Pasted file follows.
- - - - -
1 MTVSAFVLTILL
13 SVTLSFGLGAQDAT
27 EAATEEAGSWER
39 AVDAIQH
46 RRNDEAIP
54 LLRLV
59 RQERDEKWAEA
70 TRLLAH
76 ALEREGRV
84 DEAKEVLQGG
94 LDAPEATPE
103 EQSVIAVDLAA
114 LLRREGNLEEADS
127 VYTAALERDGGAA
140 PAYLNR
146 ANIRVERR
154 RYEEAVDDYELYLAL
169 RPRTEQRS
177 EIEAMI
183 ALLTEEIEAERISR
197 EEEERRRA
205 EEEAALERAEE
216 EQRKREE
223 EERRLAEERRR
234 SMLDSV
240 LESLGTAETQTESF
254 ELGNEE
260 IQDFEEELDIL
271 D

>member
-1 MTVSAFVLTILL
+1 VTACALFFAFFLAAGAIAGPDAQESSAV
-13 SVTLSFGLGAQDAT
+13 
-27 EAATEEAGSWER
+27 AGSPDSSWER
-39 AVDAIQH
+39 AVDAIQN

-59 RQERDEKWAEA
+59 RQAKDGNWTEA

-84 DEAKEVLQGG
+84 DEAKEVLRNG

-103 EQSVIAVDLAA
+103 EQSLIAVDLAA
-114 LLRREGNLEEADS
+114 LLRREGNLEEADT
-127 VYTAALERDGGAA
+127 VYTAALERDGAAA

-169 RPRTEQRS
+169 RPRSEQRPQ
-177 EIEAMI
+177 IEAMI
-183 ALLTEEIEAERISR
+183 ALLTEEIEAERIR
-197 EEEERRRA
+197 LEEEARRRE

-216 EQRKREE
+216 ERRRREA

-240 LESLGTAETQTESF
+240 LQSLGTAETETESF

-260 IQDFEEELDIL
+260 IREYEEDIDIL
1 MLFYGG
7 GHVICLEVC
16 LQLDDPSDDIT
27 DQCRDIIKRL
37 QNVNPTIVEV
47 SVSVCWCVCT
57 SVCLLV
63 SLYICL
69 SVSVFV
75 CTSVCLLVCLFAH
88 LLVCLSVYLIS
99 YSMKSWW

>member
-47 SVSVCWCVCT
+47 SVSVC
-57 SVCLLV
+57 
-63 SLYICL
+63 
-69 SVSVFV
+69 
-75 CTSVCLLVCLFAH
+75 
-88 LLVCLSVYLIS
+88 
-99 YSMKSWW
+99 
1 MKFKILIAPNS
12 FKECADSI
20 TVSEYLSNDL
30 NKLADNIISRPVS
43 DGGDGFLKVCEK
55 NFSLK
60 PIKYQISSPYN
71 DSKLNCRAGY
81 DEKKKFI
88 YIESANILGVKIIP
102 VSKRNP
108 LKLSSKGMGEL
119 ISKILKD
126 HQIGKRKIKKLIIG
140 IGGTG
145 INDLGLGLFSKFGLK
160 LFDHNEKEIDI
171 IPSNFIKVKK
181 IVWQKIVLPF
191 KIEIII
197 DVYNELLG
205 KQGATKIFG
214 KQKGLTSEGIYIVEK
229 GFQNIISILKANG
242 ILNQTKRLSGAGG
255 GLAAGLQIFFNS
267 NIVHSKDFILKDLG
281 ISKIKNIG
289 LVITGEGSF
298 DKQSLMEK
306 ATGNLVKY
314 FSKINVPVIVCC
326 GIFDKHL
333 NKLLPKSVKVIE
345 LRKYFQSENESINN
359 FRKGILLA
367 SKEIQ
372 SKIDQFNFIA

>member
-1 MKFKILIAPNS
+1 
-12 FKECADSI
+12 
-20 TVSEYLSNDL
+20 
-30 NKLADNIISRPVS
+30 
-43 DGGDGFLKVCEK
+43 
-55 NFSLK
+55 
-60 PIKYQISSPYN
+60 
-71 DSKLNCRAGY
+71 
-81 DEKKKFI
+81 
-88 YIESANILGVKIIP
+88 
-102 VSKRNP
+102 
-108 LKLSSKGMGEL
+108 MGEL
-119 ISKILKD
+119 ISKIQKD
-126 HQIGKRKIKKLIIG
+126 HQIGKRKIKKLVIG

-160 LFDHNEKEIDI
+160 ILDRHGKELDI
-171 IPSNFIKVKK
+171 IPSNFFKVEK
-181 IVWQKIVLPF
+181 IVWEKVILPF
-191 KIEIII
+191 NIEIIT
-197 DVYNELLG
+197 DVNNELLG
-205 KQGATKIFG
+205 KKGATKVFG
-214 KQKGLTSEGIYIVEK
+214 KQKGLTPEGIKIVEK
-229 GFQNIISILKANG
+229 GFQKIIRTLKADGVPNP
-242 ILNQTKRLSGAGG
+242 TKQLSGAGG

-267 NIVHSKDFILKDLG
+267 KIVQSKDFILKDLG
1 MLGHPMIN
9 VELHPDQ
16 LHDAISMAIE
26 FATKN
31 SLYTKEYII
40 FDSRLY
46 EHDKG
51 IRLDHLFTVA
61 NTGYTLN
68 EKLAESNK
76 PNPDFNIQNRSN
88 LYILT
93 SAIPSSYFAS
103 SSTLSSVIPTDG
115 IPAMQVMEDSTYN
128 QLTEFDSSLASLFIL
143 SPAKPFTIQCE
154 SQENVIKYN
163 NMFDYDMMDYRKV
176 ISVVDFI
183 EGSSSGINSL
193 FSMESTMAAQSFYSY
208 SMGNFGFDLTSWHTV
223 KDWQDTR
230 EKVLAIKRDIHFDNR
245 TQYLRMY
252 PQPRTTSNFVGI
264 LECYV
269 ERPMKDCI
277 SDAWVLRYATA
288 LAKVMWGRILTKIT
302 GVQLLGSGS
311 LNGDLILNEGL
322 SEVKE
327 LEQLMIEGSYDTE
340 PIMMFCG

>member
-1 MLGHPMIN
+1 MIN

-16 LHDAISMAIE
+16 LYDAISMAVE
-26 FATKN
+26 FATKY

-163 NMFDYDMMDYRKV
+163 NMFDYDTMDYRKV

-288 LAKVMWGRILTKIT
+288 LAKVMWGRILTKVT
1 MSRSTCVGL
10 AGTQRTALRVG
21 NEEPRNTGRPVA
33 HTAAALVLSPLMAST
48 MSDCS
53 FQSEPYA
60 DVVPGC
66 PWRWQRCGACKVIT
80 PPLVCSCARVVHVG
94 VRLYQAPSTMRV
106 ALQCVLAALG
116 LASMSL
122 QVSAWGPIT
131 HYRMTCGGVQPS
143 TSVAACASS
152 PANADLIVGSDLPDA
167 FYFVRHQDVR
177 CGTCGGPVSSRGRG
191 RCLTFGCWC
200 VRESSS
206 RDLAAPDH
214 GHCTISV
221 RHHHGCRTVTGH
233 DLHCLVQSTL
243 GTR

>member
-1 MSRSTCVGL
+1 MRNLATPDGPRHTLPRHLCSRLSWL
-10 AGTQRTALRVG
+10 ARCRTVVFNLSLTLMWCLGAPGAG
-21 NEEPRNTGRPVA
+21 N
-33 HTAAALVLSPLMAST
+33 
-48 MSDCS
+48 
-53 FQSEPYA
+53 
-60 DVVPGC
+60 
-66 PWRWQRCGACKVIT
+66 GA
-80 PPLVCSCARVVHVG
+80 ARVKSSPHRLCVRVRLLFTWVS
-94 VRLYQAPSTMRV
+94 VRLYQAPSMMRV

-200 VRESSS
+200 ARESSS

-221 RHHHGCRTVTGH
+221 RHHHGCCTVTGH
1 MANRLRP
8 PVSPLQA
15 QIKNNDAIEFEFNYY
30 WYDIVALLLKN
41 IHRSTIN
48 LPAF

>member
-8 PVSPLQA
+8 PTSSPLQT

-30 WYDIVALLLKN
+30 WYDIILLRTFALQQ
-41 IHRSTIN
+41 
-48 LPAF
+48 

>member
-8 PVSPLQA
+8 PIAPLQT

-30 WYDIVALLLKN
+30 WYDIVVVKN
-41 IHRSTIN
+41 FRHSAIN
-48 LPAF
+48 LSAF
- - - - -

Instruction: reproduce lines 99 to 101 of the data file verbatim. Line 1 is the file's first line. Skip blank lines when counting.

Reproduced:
88 YIESANILGVKIIP
102 VSKRNP
108 LKLSSKGMGEL